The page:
Unlike other types of structures that can be set up by foreign businesses, the representative office can’t be used for commercial purposes. With that being said, the representative office can be used solely for the purpose of analyzing the local market or establishing a relation with the company’s clients or partners.
It can be employed for the purpose of getting to know better a foreign market, prior to actually starting an investment project in the respective jurisdiction and prior to opening a company that will sell various products or goods. The liaison office may also be used as a way to conduct market research and the information gathered by the appointed company representative will be reported to the company’s head office.
It is also important to know that this structure is regulated by the national legislation of most of the world’s jurisdictions; this can also be found in Belize, a country that is generally selected by foreign investors for the purpose of opening an offshore company, as this jurisdiction provides multiple tax advantages for foreign entrepreneurs.
Another advantage of the liaison office is that it can also participate in various trade fairs, where it can promote the company’s products or services. However, the rights that can be obtained by foreign businessmen through a representative office can vary based on the country where the office will be registered, as each country may have its particularities regarding this matter. Still, even if the regulations can vary, this structure is seen as a dependent entity to its parent company abroad, as it does not have a separate legal personality.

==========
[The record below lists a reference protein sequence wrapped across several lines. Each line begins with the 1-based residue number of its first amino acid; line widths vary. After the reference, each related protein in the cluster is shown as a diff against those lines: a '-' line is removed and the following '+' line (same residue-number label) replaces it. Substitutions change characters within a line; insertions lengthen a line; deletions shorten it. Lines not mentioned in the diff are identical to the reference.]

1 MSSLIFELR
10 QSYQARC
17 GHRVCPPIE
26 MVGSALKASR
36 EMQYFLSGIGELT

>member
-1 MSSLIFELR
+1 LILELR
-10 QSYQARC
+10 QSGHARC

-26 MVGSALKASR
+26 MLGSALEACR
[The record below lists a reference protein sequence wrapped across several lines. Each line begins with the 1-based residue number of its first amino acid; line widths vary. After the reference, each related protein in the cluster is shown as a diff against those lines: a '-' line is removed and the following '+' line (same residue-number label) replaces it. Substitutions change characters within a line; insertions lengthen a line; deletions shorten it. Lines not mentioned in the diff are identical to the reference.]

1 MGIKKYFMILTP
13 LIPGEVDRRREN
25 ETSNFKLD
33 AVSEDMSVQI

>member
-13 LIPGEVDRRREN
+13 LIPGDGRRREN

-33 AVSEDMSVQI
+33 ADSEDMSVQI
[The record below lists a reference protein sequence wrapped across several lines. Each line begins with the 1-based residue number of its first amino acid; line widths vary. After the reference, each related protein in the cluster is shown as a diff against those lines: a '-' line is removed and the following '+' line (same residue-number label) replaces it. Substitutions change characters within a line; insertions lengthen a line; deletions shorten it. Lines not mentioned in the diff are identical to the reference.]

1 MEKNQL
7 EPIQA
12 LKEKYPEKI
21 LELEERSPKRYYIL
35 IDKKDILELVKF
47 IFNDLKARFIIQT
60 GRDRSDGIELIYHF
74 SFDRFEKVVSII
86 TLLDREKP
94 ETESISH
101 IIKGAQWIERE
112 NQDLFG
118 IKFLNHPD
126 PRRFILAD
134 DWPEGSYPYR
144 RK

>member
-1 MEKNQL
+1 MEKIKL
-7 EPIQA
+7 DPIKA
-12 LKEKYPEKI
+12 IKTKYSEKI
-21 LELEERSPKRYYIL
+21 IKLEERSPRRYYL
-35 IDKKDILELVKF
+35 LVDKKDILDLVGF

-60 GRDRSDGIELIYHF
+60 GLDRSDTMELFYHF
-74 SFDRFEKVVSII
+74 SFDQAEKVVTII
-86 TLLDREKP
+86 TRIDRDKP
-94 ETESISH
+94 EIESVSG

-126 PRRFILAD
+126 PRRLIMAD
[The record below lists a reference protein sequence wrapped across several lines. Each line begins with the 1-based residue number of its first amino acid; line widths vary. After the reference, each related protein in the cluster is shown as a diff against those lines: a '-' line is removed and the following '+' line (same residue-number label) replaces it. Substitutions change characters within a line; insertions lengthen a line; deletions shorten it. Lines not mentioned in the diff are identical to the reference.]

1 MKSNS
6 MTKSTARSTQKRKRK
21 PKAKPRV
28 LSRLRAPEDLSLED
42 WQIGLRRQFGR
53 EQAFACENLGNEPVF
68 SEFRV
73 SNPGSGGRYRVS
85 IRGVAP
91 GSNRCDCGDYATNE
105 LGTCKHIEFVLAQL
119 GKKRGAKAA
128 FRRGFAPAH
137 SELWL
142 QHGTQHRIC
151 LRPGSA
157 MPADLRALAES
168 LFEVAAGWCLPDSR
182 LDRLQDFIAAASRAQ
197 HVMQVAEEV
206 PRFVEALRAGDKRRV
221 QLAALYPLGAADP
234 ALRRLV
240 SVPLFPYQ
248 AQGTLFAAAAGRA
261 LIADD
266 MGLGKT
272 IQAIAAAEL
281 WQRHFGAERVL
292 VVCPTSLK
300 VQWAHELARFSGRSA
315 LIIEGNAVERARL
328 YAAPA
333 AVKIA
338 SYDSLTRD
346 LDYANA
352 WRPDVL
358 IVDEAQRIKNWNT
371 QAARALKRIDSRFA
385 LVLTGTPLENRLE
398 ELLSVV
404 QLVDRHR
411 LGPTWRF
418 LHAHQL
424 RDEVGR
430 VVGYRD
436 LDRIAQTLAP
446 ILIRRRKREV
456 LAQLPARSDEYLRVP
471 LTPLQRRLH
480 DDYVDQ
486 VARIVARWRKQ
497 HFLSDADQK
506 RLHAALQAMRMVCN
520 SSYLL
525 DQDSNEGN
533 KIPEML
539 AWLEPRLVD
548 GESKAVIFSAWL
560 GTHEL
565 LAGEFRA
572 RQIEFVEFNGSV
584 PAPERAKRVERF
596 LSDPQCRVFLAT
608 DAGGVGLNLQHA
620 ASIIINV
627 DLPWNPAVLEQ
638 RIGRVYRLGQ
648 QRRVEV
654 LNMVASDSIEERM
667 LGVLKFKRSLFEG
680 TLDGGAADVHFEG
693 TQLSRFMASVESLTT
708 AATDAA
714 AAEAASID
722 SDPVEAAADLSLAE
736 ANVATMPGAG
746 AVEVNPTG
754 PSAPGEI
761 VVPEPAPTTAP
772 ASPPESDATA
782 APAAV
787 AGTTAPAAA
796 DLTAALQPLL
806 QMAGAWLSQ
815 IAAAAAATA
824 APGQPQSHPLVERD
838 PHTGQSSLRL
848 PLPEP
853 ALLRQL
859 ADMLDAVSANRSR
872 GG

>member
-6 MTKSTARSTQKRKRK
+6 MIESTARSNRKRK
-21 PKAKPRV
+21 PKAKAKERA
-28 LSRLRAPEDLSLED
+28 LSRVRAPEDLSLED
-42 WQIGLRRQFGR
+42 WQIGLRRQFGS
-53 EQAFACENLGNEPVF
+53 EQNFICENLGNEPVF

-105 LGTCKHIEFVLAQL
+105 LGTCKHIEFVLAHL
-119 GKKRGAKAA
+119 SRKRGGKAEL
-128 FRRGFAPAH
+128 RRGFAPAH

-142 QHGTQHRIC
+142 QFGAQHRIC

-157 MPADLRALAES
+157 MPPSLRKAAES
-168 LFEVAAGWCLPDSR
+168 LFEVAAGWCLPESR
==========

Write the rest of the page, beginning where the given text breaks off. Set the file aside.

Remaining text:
In Europe, most of the countries provide the same legal framework for the registration of a liaison office – for example, in all cases, investors must appoint a local representative who will have the quality of company employee; this will also create the obligation for the foreign company to register the employee with the social security system in the respective country.
In Switzerland, the above mentioned conditions are both applicable when opening a representative office. However, these obligations must also be met when opening a Swiss company that is set up for commercial purposes. Besides these, the registration of the office implies to submit a Declaration of Existence with the Chamber of Commerce and Industry.